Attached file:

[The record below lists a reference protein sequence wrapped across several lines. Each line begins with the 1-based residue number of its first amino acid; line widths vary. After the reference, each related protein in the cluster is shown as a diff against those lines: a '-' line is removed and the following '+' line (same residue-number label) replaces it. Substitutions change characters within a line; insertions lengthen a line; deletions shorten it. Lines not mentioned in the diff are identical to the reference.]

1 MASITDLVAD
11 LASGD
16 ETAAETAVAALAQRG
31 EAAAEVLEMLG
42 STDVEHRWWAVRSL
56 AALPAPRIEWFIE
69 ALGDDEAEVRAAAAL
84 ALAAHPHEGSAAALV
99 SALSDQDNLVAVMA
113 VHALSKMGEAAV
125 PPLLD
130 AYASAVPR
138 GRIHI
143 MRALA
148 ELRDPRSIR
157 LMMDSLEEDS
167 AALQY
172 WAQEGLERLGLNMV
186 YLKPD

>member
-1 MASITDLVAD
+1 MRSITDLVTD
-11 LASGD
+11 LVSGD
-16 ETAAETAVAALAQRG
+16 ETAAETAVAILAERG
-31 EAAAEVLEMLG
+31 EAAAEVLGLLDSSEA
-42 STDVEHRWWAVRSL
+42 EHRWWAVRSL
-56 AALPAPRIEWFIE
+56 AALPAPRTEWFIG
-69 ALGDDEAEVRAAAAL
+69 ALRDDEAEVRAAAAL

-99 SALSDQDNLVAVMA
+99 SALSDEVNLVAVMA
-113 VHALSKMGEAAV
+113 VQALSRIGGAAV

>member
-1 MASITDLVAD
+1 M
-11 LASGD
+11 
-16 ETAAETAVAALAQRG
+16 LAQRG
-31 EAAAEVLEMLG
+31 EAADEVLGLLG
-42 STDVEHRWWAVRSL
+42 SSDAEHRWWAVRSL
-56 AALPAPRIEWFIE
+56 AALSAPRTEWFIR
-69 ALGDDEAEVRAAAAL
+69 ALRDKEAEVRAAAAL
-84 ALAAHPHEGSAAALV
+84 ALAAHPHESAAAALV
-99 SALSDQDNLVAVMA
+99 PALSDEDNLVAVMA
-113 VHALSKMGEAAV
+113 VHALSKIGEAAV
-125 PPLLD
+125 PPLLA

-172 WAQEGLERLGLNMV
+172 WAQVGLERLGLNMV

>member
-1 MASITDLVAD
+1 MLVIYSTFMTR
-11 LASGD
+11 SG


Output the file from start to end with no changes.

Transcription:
[The record below lists a reference protein sequence wrapped across several lines. Each line begins with the 1-based residue number of its first amino acid; line widths vary. After the reference, each related protein in the cluster is shown as a diff against those lines: a '-' line is removed and the following '+' line (same residue-number label) replaces it. Substitutions change characters within a line; insertions lengthen a line; deletions shorten it. Lines not mentioned in the diff are identical to the reference.]

1 MASITDLVAD
11 LASGD
16 ETAAETAVAALAQRG
31 EAAAEVLEMLG
42 STDVEHRWWAVRSL
56 AALPAPRIEWFIE
69 ALGDDEAEVRAAAAL
84 ALAAHPHEGSAAALV
99 SALSDQDNLVAVMA
113 VHALSKMGEAAV
125 PPLLD
130 AYASAVPR
138 GRIHI
143 MRALA
148 ELRDPRSIR
157 LMMDSLEEDS
167 AALQY
172 WAQEGLERLGLNMV
186 YLKPD

>member
-1 MASITDLVAD
+1 MRSITDLVTD
-11 LASGD
+11 LVSGD
-16 ETAAETAVAALAQRG
+16 ETAAETAVAILAERG
-31 EAAAEVLEMLG
+31 EAAAEVLGLLDSSEA
-42 STDVEHRWWAVRSL
+42 EHRWWAVRSL
-56 AALPAPRIEWFIE
+56 AALPAPRTEWFIG
-69 ALGDDEAEVRAAAAL
+69 ALRDDEAEVRAAAAL

-99 SALSDQDNLVAVMA
+99 SALSDEVNLVAVMA
-113 VHALSKMGEAAV
+113 VQALSRIGGAAV

>member
-1 MASITDLVAD
+1 M
-11 LASGD
+11 
-16 ETAAETAVAALAQRG
+16 LAQRG
-31 EAAAEVLEMLG
+31 EAADEVLGLLG
-42 STDVEHRWWAVRSL
+42 SSDAEHRWWAVRSL
-56 AALPAPRIEWFIE
+56 AALSAPRTEWFIR
-69 ALGDDEAEVRAAAAL
+69 ALRDKEAEVRAAAAL
-84 ALAAHPHEGSAAALV
+84 ALAAHPHESAAAALV
-99 SALSDQDNLVAVMA
+99 PALSDEDNLVAVMA
-113 VHALSKMGEAAV
+113 VHALSKIGEAAV
-125 PPLLD
+125 PPLLA

-172 WAQEGLERLGLNMV
+172 WAQVGLERLGLNMV

>member
-1 MASITDLVAD
+1 MLVIYSTFMTR
-11 LASGD
+11 SG